Give an experience, such as a concert, play, or ballgame.

Give an experience, such as a concert, play, or ball game. Photo: ©drx_Fotolia.com

•    Go green. Look for recycled or recyclable content, and opt for items with minimal packaging.

•    Look for gifts that create little clutter or waste. Gifts that won’t end up in a corner somewhere include tickets to plays, concerts, sporting events, amusement parks, or ski areas; gift certificates to a favorite local restaurant; movie and ice-rink passes; museum memberships; spa packages; frequent flier miles; and membership to a nonprofit organization the person cares about.

•    Buy durable gifts. These items can be used over again, can be easily repaired, and won’t quickly wear out, become obsolete, or go out of style. Examples include well-made furniture, tools, and clothing in classic styles.

•    Use alternative shopping resources. Seek out alternative gift fairs and fairly traded world markets, such as Ten Thousand Villages. Give fair-trade agricultural products, such as coffees and teas.

•    Don’t overlook vintage. Antique and consignment shops are a great source of unique items.

Plant a tree together and watch it grow.

Plant a tree together and watch it grow. Photo: © Vitaliy Pakhnyushchyy_Fotolia.com

•   Give a seedling that you can transplant together in the spring. Choose a fast-growing tree and watch it develop.

•    Re-gift it. If you have an item you can’t use but that others may value, consider re-gifting — but only if you can avoid offending either the receiver or the previous gift-giver.

•    Opt out of gift exchanges at work. Suggest that your workplace adopt a needy family in the community or contribute to a charitable organization instead.

This holiday season, we can choose not to step into a flurry of shopping and spending that leaves us physically, mentally, and financially drained. By purchasing fewer, but more thoughtful gifts, we save not only money but time, freeing ourselves to connect more deeply with loved ones and celebrate the meaning behind the cultural traditions we hold dear.

We can also contribute to a more just and sustainable world by adjusting our shopping habits in a few simple, but significant, ways. We might even find that more meaningful holidays give us new energy, propelling us through the rest of winter — exactly as they were meant to do all along.

Karen Nichols

Contributing Writer

Blue Planet Green Living (Home Page)

We’re Dreaming of a Green Holiday

Comments Off on We’re Dreaming of a Green Holiday

DID YOU KNOW?

•    Between Thanksgiving and New Years Day, Americans take an additional 25% of waste to the curb. That amounts to over 25 million tons of trash for the holiday season.

•    If every family reused just 2 ft. of ribbon from holidays past, that would save 38,000 miles of ribbon — enough to literally tie a big bow around the entire planet.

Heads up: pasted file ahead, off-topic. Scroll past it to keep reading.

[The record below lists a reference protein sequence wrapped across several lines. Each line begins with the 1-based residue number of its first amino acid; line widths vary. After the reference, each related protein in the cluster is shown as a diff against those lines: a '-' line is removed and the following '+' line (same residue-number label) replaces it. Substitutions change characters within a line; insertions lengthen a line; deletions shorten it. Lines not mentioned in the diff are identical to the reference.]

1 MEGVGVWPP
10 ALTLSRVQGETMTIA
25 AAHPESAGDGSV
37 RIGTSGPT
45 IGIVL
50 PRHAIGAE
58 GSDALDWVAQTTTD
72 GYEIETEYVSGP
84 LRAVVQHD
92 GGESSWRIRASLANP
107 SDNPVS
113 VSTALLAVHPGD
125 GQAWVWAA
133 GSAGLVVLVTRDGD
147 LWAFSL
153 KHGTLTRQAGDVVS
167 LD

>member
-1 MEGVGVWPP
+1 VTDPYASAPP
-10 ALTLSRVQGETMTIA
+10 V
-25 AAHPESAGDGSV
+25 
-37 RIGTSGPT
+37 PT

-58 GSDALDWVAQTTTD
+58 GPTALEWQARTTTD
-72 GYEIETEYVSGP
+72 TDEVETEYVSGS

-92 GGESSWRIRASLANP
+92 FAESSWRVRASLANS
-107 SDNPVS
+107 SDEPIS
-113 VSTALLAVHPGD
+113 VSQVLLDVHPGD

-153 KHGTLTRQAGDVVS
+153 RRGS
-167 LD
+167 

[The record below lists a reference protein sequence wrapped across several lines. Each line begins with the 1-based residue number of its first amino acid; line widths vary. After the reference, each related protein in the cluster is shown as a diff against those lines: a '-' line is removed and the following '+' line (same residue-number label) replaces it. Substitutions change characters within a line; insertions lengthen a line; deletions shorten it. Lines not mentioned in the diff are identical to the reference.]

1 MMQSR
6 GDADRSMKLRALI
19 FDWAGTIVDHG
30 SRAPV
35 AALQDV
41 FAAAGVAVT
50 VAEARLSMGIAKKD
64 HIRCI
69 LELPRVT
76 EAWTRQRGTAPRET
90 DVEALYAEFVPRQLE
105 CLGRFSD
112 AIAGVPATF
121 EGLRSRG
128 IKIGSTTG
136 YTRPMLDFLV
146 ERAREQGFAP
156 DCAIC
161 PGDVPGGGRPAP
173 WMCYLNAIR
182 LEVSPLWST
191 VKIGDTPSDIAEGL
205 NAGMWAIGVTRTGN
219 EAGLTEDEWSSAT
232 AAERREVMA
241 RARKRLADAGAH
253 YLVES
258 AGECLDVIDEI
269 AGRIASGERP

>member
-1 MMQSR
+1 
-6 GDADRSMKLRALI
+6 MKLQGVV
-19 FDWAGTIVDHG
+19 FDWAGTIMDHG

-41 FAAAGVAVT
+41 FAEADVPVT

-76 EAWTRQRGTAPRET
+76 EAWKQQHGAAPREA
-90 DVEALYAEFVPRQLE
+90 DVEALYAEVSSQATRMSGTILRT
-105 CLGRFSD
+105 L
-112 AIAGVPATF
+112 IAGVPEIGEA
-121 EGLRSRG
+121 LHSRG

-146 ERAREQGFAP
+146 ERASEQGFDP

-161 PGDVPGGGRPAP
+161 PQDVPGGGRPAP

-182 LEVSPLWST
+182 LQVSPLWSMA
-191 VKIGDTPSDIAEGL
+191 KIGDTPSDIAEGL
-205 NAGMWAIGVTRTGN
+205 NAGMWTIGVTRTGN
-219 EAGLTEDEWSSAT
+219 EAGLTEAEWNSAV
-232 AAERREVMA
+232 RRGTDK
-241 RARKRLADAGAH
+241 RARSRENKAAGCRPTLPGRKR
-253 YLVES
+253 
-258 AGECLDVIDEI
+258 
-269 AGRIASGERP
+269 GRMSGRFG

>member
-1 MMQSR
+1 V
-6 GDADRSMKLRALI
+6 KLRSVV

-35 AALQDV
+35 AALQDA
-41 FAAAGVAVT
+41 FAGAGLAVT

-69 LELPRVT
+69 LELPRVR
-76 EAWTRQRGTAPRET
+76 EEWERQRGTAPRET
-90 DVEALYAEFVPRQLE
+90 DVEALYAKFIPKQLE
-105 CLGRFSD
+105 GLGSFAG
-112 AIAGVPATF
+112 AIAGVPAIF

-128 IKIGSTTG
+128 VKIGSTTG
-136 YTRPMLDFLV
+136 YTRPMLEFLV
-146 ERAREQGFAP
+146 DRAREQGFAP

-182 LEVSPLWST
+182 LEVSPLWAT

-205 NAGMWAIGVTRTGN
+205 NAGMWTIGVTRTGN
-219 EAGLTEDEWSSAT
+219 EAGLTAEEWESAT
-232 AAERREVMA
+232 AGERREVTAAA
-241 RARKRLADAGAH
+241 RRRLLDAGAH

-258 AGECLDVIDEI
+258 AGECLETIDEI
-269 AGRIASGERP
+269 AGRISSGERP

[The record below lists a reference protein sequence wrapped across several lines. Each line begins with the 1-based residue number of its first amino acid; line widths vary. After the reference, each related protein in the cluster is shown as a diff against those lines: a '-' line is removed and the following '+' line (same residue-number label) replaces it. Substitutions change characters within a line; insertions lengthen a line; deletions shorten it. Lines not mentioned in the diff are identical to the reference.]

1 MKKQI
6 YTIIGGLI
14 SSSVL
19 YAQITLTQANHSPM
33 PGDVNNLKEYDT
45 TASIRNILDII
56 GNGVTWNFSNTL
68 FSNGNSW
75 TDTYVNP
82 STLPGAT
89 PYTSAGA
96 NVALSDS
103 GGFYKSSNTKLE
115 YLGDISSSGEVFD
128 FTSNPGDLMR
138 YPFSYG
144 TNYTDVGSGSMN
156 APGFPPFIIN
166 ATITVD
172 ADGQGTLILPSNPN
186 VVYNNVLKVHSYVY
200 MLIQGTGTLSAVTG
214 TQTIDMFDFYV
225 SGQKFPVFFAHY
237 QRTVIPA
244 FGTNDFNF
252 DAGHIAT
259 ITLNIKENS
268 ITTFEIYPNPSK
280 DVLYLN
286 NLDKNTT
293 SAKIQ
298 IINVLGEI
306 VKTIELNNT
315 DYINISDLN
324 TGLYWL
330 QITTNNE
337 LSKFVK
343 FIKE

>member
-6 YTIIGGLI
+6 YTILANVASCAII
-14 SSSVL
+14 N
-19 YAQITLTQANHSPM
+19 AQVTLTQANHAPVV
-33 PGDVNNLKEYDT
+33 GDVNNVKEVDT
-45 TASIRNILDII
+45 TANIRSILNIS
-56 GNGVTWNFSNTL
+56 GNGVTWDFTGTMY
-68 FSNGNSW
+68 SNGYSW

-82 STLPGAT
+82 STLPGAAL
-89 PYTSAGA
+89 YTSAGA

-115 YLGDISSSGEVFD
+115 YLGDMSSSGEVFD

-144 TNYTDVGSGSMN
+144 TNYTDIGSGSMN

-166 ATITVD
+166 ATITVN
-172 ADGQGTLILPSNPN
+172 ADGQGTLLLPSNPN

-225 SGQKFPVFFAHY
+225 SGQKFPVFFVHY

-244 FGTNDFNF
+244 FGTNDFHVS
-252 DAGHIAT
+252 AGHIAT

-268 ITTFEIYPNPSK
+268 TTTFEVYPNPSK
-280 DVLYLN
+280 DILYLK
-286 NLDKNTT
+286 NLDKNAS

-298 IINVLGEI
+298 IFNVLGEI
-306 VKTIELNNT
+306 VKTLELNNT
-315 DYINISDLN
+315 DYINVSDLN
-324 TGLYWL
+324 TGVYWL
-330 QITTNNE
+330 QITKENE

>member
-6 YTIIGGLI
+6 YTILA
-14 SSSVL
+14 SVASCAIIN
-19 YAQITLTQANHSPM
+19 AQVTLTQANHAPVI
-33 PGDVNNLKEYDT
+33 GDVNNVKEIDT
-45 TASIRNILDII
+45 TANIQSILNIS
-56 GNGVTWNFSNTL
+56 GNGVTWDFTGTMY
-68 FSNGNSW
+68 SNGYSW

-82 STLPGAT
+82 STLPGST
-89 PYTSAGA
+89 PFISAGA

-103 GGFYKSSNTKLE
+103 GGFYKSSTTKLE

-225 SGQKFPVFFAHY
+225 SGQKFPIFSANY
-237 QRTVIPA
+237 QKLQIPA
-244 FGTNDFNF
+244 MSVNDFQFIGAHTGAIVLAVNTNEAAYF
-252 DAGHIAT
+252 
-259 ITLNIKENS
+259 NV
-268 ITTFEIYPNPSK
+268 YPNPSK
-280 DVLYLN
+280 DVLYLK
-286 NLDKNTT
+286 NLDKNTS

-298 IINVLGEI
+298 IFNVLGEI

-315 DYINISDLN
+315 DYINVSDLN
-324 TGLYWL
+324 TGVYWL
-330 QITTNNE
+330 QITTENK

Ribbon can be reused again and again. Photo: Julia Wasson

Ribbon can be reused again and again. Photo: Julia Wasson

•    2.7 million holiday cards are sent across the country too — that’s enough to fill an entire football field 10 stories high!

SO, WHAT TO DO?

Fill your recycling cart with:

•    Corrugated cardboard boxes (flatten it out to fit more!)

•    Gift boxes

•    Catalogs

•    Newspapers and all of those advertising inserts

•    Wrapping paper (non-metallic only)

•    Non-metallic greeting cards

HOW TO TRIM YOUR “WASTE-LINE”

•    BYOB — Bring your own (shopping) bag.

•    Send e-cards this year.

•    Avoid gift wrap — just decorate the box. The comics pages makes great wrap for kids.

•    Decide what catalogs you want, and rid yourself of the rest.

•    Opt out of all 3rd Class mail lists — write to the Direct Marketing Association at P.O. Box 9008, Farmingdale, N.Y. 11735-9008.

•    Opt out of credit card junk mail offers by calling 1-888-5OptOut.

•    For shipping, use real popped corn (no butter) to protect fragile items, and tell your gift recipient to feed the birds once opened. Donate those Styrofoam peanuts to your local packaging store.

•    Rechargeable batteries and a charger are better choices to power those electronic goodies.

•    Compost your trees and wreathes or buy a tree with roots, and transplant it. Don’t know what to get someone? Plant a tree in their honor!

•    Go homemade with cookies, funky vinegars in saved wine bottles, or hand-knitted scarves and mittens.

•    Skip packaging altogether with gifts of massage, sporting events, babysitting, dog walking or tickets to the museum. Always think about the packaging! If you can’t recycle it, buy something else instead!

•    Holiday lights all in a bunch? HolidayLEDs.com will accept your old, incandescent Christmas lights, which will then be recycled. Be sure to ask neighbors and friends if they want to recycle their lights as well. You can reduce waste and shipping costs by sending all lights in one package.

•    Did you get some great new things? Appliances, clothes, gadgets, cookware? Well, chances are great that you have some “less-new things” that would make a lot of people pretty happy. Donate them to your favorite charity or non-profit.

Reprinted with permission from RecycleBank.

Blue Planet Green Living (Home Page)